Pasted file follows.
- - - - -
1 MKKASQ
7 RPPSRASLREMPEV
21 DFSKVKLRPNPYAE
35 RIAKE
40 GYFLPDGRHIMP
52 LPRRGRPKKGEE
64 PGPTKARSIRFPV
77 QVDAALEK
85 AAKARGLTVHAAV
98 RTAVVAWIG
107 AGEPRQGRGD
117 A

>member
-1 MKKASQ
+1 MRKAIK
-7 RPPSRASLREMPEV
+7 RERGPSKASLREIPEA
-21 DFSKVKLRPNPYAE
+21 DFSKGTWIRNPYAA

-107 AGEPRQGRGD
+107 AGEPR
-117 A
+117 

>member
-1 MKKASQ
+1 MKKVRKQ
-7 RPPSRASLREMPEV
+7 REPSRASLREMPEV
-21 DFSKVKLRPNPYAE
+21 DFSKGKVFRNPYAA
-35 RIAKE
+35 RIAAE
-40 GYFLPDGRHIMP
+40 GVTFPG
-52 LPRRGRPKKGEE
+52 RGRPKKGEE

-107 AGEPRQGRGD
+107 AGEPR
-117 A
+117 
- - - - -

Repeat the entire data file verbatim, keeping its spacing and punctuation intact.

1 MKKASQ
7 RPPSRASLREMPEV
21 DFSKVKLRPNPYAE
35 RIAKE
40 GYFLPDGRHIMP
52 LPRRGRPKKGEE
64 PGPTKARSIRFPV
77 QVDAALEK
85 AAKARGLTVHAAV
98 RTAVVAWIG
107 AGEPRQGRGD
117 A

>member
-1 MKKASQ
+1 MRKAIK
-7 RPPSRASLREMPEV
+7 RERGPSKASLREIPEA
-21 DFSKVKLRPNPYAE
+21 DFSKGTWIRNPYAA

-107 AGEPRQGRGD
+107 AGEPR
-117 A
+117 

>member
-1 MKKASQ
+1 MKKVRKQ
-7 RPPSRASLREMPEV
+7 REPSRASLREMPEV
-21 DFSKVKLRPNPYAE
+21 DFSKGKVFRNPYAA
-35 RIAKE
+35 RIAAE
-40 GYFLPDGRHIMP
+40 GVTFPG
-52 LPRRGRPKKGEE
+52 RGRPKKGEE

-107 AGEPRQGRGD
+107 AGEPR
-117 A
+117 